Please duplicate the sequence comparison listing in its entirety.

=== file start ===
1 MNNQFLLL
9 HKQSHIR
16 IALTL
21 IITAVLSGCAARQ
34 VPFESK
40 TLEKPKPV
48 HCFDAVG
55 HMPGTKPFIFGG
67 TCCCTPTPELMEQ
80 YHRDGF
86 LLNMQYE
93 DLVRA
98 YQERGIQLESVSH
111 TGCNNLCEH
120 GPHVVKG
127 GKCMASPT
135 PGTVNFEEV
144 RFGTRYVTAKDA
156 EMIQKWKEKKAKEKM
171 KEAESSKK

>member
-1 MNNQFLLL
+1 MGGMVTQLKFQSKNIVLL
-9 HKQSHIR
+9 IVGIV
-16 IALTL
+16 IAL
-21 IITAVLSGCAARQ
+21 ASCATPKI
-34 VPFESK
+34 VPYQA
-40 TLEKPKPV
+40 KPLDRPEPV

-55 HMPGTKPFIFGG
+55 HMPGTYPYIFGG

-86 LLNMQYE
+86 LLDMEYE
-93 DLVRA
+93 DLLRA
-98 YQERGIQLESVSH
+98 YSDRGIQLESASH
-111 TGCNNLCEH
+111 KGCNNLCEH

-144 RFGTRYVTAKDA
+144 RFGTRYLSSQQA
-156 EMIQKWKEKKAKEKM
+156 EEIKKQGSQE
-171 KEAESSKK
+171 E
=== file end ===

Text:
1 MNNQFLLL
9 HKQSHIR
16 IALTL
21 IITAVLSGCAARQ
34 VPFESK
40 TLEKPKPV
48 HCFDAVG
55 HMPGTKPFIFGG
67 TCCCTPTPELMEQ
80 YHRDGF
86 LLNMQYE
93 DLVRA
98 YQERGIQLESVSH
111 TGCNNLCEH
120 GPHVVKG
127 GKCMASPT
135 PGTVNFEEV
144 RFGTRYVTAKDA
156 EMIQKWKEKKAKEKM
171 KEAESSKK

>member
-1 MNNQFLLL
+1 MGGMVTQLKFQSKNIVLL
-9 HKQSHIR
+9 IVGIV
-16 IALTL
+16 IAL
-21 IITAVLSGCAARQ
+21 ASCATPKI
-34 VPFESK
+34 VPYQA
-40 TLEKPKPV
+40 KPLDRPEPV

-55 HMPGTKPFIFGG
+55 HMPGTYPYIFGG

-86 LLNMQYE
+86 LLDMEYE
-93 DLVRA
+93 DLLRA
-98 YQERGIQLESVSH
+98 YSDRGIQLESASH
-111 TGCNNLCEH
+111 KGCNNLCEH

-144 RFGTRYVTAKDA
+144 RFGTRYLSSQQA
-156 EMIQKWKEKKAKEKM
+156 EEIKKQGSQE
-171 KEAESSKK
+171 E